What does the future hold for Microsoft’s new purchase, Clipchamp?
When Microsoft announced its purchase of Clipchamp, our gaming editor Jez Corden speculated that Microsoft might roll Clipchamp into Microsoft 365 or Xbox Game Pass. Microsoft’s first-party video editing options fall far behind the competition, so an infusion of Clipchamp tech could be a major boost to editing gaming clips on Xbox consoles or creating videos on Windows 11 PCs.
Purchasing companies is nothing new to Microsoft, but how Microsoft proceeds after its acquisitions differs greatly on a case-by-case basis. Sometimes Microsoft keeps a product going. Other times it guts unique aspects out of a company and integrates them within other Microsoft products. In some instances, Microsoft almost clones the primary product of a company it acquires. This week’s poll asks for your predictions on what Microsoft will do with Clipchamp.
Back in 2015, Microsoft acquired the popular to-do list application Wunderlist. Microsoft spent years building Microsoft To Do, though that process took longer than expected. Eventually, Microsoft To Do reached feature parity with Wunderlist, replaced the old to-do list app, and was integrated with Microsoft 365 and several Microsoft apps.
If Microsoft went with the Wunderlist route, it would create its own video editing platform and slowly migrate people from Clipchamp to its new offering.
The history of Mixer is another story. To oversimplify things, Microsoft purchased the burgeoning game streaming service (then known as Beam), rebranded it, and tried to keep it going for a while. Eventually, Microsoft killed Mixer, leaving streamers behind. While Mixer as a service is dead, tech Microsoft gained from the acquisition of Mixer lives on in other products.
Microsoft probably wouldn’t want to relive the drama of Mixer shutting down, but a similar outcome is a possibility. Microsoft may like some of the tech that facilitates web-based video editing but not care about Clipchamp as a platform. Microsoft loves cross-platform tech that enables real-time collaboration and creation. It could gut anything it considers unique and valuable from Clipchamp and use it to improve other services.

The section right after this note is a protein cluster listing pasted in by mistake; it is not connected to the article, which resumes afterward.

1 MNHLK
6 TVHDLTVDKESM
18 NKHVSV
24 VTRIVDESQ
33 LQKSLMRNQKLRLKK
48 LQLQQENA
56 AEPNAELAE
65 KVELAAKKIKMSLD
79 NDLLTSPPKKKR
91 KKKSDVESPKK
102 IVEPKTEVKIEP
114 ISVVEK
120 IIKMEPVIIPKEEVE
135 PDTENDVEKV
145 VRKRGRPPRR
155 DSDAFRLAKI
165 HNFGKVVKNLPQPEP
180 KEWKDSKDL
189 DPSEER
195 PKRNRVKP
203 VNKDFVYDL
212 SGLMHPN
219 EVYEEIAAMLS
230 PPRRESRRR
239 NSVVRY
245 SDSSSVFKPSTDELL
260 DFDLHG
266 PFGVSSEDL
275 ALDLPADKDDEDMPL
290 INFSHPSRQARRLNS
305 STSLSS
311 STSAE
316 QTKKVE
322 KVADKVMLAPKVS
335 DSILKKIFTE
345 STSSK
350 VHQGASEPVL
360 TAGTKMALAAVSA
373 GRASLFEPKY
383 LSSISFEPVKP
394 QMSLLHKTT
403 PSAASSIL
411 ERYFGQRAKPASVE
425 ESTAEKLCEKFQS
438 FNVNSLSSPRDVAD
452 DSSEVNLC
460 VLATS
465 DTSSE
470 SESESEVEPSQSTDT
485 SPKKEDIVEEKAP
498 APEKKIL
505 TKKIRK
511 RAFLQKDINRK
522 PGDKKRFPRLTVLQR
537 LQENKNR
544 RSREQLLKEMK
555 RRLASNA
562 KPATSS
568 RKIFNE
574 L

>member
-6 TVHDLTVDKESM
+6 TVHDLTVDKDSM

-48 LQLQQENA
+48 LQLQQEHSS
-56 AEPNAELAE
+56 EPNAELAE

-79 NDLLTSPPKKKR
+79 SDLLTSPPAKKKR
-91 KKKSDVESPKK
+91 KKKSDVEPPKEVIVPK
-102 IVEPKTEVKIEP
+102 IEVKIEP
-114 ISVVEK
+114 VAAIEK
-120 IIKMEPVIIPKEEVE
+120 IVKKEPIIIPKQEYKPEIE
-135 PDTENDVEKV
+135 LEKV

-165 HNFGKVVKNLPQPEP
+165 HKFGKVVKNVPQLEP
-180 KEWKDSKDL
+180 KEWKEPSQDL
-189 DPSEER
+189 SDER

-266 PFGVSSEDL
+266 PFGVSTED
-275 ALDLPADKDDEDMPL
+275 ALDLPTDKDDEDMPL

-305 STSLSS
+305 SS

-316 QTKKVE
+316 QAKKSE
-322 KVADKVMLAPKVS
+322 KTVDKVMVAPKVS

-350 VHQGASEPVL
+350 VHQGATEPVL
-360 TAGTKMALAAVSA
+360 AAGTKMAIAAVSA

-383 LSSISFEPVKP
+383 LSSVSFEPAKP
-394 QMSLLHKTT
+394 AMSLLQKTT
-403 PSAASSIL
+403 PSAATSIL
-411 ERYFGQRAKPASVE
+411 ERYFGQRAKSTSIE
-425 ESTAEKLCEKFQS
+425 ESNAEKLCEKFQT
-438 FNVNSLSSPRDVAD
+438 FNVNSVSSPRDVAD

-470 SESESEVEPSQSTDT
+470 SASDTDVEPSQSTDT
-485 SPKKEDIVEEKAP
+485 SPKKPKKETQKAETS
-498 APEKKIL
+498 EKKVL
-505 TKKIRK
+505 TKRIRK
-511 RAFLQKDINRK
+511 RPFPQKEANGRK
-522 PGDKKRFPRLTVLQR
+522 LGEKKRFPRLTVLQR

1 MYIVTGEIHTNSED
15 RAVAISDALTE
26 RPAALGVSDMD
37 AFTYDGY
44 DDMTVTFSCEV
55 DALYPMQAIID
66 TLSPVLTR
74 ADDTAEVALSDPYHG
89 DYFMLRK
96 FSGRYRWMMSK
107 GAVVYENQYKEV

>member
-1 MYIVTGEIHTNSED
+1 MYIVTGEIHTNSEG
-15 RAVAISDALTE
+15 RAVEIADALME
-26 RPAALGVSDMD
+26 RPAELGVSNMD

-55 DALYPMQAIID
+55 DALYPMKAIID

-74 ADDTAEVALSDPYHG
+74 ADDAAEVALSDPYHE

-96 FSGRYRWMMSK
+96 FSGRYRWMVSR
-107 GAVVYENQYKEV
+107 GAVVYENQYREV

In contrast to Mixer, which only lived for a short time after being acquired by Microsoft, Skype is still around. Microsoft purchased Skype back in 2011 for $8.5 billion. Skype isn’t the dominant video platform that it used to be, but it hasn’t been killed like Mixer. Microsoft took bits and pieces of tech from Skype and integrated them with other products and services while maintaining Skype as its own communication platform.
Following a similar route with Clipchamp could see the video editing service continue to live on. Meanwhile, Microsoft could take the best bits of Clipchamp and utilize them for functions like editing gaming clips within the Xbox app and collaborating on videos within Teams.
There are times when Microsoft purchases a company and largely lets it do its own thing. Microsoft purchased LinkedIn for $26.2 billion in 2016 and, for the most part, has left it alone. Microsoft has integrated LinkedIn with some of its other services, such as Outlook, but LinkedIn hasn’t made sweeping changes or been replaced by a competing Microsoft product.
This type of outcome seems unlikely for Clipchamp, as it’s nowhere near the size of LinkedIn.
What do you think the future holds for Clipchamp? Let us know in the poll above and explain your thoughts in the comments below.
This post was written by Sean Endicott and was first posted to www.windowscentral.com